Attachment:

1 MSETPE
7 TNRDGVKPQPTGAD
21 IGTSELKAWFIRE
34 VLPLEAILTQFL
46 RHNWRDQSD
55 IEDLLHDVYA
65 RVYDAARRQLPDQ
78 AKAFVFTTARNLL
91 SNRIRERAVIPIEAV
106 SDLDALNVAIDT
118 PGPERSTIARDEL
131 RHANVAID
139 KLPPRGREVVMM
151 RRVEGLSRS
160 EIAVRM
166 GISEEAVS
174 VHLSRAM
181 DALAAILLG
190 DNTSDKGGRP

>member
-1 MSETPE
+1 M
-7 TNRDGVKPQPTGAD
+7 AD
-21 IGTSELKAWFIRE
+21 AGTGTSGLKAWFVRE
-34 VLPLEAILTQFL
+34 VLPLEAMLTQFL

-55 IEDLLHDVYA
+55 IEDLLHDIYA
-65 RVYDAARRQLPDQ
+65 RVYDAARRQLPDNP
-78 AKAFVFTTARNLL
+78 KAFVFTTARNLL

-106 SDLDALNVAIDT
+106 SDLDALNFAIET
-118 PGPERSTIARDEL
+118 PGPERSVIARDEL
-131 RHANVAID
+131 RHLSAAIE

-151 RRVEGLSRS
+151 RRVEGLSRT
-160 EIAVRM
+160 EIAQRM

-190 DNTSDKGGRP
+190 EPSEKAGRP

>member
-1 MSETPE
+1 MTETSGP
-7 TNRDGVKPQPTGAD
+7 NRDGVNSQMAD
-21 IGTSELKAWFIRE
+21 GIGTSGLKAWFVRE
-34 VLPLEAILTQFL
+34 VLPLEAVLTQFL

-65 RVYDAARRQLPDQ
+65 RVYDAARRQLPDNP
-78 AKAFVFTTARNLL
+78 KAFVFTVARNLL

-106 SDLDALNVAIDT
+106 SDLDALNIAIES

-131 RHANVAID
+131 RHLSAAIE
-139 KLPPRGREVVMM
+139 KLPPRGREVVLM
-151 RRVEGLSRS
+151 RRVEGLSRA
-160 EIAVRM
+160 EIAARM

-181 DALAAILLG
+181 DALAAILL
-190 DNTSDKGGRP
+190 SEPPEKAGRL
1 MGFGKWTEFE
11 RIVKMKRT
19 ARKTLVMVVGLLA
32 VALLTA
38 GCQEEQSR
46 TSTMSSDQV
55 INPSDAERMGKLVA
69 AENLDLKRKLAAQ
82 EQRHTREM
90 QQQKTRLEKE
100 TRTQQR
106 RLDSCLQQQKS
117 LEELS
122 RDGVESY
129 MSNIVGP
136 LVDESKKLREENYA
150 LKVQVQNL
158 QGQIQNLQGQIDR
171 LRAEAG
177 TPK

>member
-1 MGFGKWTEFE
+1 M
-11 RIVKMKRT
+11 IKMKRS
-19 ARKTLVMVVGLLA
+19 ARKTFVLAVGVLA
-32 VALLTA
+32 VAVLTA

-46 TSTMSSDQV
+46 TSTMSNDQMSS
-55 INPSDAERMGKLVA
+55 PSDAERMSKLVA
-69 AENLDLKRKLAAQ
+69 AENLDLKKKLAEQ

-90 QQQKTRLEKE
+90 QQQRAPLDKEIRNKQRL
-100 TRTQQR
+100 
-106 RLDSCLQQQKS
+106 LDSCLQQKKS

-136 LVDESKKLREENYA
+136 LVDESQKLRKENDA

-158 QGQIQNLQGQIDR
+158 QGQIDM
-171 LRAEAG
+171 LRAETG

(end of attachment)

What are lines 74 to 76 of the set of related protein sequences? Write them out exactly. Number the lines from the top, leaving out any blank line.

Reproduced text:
1 MGFGKWTEFE
11 RIVKMKRT
19 ARKTLVMVVGLLA